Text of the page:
Life has come to a standstill in the western German city of Koblenz, where 45,000 people — nearly half of the city´s population — have been evacuated after the discovery of several dangerous World War II bombs.
“It´s the largest German evacuation since the end of the war,” fire brigade spokesman Ronald Eppelsheim said Sunday.
For 65 years, the Rhine River hid three bombs that were dropped by American and British warplanes in the last years of the war. When water levels dropped to record lows last week, the bombs were finally found.
“While time passed by, and Koblenz was rebuild(ing), the bombs got even more dangerous”, bomb-disposal squad member Jurgen Wagner said Sunday.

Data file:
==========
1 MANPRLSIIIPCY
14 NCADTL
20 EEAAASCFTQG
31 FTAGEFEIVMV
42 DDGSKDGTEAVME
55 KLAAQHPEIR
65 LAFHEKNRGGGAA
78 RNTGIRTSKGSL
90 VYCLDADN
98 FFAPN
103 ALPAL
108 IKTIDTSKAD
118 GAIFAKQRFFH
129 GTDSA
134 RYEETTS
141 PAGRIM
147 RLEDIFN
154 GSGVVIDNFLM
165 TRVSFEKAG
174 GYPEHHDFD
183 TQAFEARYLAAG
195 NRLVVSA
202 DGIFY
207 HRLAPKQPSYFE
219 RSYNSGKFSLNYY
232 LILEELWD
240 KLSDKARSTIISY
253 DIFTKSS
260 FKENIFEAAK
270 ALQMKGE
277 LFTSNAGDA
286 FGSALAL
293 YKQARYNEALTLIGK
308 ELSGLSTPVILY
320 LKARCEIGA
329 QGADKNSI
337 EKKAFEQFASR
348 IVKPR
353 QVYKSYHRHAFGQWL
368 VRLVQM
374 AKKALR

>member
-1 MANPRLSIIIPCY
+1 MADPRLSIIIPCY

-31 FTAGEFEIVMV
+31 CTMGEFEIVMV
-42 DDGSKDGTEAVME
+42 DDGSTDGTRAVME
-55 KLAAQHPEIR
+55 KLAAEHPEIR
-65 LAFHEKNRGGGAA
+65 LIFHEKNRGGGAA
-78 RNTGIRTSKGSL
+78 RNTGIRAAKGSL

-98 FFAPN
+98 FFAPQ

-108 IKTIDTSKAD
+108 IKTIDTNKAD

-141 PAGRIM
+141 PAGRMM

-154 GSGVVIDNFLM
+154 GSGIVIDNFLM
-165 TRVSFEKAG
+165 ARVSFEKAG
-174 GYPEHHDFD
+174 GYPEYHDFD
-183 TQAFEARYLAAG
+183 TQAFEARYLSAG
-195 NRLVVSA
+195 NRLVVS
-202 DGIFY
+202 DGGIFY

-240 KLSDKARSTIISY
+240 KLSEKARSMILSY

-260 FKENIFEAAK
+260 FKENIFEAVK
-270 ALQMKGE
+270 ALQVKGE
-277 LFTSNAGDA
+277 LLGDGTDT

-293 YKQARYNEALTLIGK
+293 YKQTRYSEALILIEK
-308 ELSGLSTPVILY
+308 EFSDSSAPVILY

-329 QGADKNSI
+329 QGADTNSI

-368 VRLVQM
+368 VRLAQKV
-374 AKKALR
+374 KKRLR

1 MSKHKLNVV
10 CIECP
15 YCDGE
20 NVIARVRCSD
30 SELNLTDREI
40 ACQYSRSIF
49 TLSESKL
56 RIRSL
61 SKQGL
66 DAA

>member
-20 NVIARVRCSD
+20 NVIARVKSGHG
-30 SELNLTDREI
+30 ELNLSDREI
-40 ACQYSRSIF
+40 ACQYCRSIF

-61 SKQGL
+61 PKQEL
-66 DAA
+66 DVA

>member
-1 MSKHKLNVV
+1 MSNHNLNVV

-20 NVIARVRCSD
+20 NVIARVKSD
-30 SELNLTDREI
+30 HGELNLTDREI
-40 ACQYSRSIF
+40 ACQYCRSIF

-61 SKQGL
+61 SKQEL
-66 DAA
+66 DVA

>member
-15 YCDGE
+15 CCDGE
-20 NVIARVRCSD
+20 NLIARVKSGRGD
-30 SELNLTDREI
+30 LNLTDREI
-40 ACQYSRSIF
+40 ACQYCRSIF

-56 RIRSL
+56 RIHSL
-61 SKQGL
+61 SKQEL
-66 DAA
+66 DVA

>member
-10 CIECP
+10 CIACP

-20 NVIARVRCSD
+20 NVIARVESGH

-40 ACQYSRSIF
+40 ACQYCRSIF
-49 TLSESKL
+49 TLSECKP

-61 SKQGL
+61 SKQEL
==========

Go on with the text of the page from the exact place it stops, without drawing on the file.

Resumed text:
The largest of the explosives is a 1.8-ton British air bomb that has the potential to destroy the city´s center, according to the fire brigade.
But the focus of attention isn’t on the largest bomb — it’s on the much smaller, 125-kilogram (275-pound) American high-explosive bomb. “This one has been transformed on impact of the earth. We might have some serious problems deactivating the detonator,” Wagner said.
But the 45,000 evacuated are waiting for his colleagues to finish their work.
Last week, hundreds of volunteers started evacuating two hospitals and seven homes for senior citizens. A prison and numerous hotels are also affected by the shutdown.
By mid-Sunday morning, authorities declared the center of Koblenz a “forbidden area.” About 1,000 authorities were searching the town to make sure any left behind leave.
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Article courtesy cnn.com